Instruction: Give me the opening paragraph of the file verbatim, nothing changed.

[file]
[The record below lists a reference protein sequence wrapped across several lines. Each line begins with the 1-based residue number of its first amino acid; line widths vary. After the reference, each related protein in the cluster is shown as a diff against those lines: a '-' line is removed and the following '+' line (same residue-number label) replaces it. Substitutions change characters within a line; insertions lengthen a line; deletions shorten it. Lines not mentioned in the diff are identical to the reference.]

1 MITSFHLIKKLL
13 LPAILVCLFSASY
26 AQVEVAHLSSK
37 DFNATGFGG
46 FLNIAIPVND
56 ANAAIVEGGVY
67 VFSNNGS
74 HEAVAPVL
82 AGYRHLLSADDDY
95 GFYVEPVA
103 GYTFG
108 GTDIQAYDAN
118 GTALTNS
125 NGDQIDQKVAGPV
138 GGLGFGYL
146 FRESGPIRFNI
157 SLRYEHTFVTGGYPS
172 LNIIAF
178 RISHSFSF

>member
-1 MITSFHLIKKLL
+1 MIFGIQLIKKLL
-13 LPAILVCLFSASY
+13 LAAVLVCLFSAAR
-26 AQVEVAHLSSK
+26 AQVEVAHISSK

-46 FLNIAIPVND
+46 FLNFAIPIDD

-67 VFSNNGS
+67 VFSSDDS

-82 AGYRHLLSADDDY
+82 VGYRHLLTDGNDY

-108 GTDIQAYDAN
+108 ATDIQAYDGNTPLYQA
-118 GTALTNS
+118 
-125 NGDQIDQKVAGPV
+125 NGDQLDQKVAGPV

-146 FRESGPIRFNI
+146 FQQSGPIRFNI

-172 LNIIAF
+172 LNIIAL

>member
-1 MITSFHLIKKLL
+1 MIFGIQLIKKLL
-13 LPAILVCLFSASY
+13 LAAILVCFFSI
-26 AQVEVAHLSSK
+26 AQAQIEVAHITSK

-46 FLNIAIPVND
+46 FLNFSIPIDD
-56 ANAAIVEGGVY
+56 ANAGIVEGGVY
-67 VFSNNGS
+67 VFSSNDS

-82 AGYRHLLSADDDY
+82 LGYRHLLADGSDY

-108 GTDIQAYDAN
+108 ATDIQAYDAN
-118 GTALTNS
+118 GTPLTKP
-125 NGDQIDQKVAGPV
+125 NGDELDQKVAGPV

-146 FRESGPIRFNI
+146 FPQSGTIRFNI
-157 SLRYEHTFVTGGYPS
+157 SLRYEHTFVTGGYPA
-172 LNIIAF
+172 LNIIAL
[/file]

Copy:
[The record below lists a reference protein sequence wrapped across several lines. Each line begins with the 1-based residue number of its first amino acid; line widths vary. After the reference, each related protein in the cluster is shown as a diff against those lines: a '-' line is removed and the following '+' line (same residue-number label) replaces it. Substitutions change characters within a line; insertions lengthen a line; deletions shorten it. Lines not mentioned in the diff are identical to the reference.]